- Marking– To mark means to take defensive responsibility for an attacking player. If I am marking you, my first priority is this one player. This would be similar to guarding a player in basketball.
- Midfielders – The line up between the forwards and the fullbacks and are the ones who link the two together. They have equal responsibility both offensively and defensively.
- Near Post– This is the goal post (the post that makes up the side of the goal) that is nearest to the ball at the given time
- Nutmeg– Strike the ball so it goes between the legs of the defender, and your team retains possession
- Opening the field – Spreading the field offensively to create more space for the players to work with.
- Overlapping runs– This is a run where Player A runs from behind player B and goes past her (overlaps) to either receive the ball or to create space for Player B
- Penalty box– also known as the 18-yard box. This is the area where the keeper is allowed to use her hands. Also, any foul in this box that would result in a direct kick results in a penalty kick
- Pitch– The playing field
- Save – A save is when a keeper prevents a ball from going into the goal that has been shot by the opposing team and would go in the goal if it weren’t for the keeper
- Serve – To serve a ball usually means to play a long ball into the 18-yard box to a runner or runners. It could be a cross or a ball from a back in early
- Square pass– a pass that is hit parallel to the goal line. In other words, a ball that is played to a player that goes in the direction of either of the side lines
- Stopper – Plays right in front of the sweeper and is responsible defensively either for the first forward down field or the first midfielder down field (depending on the way the team plays)
- Sweeper – The player who plays furthest back on the field (just in front of the keeper) who doesn’t have any marking responsibilities and is mainly responsible for helping others out defensively when they have lost their mark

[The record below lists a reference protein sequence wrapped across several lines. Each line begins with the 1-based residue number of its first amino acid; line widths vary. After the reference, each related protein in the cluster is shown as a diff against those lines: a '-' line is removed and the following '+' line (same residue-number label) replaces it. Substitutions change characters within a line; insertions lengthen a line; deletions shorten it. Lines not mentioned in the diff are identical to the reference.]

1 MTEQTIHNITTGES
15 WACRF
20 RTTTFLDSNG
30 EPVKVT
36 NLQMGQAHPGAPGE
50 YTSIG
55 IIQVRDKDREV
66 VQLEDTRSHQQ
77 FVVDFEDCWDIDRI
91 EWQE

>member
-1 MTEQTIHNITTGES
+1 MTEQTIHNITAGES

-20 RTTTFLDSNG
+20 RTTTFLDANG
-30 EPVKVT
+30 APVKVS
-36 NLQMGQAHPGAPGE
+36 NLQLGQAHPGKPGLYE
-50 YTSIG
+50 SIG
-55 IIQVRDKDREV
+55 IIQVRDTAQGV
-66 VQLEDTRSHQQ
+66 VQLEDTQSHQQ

- Switch fields-To pass the ball from one side of the field to the other, in
one or two passes. By quickly changing the angle of attack, you can confuse
the defense and take advantage of openings that will inevitably appear as the
defenders scramble to adjust.
- Takeover– Player A has the ball and allows her teammate Player B to take the ball from her (this is an effective way of deceiving an opponent)
- Touchline– The touchline is the sideline. If you hear someone say that the ball “goes into the touch” it means that it is just out of bounds.
- Thru ball– to play a pass behind the defense for one of your players to run
onto. This pass has to be made with perfect pace and accuracy so it beats the
defense and allows attackers to collect it before the goalkeeper.
- Transition– making the change from offense to defense or from defense to offense.
- Wall pass– a wall pass is one where Player A passes the ball to Player B and then makes a run. Player B returns the ball to Player a one touch. Think of it as if Player B is simply a wall and the ball is played into the wall and comes back to the player with the same angle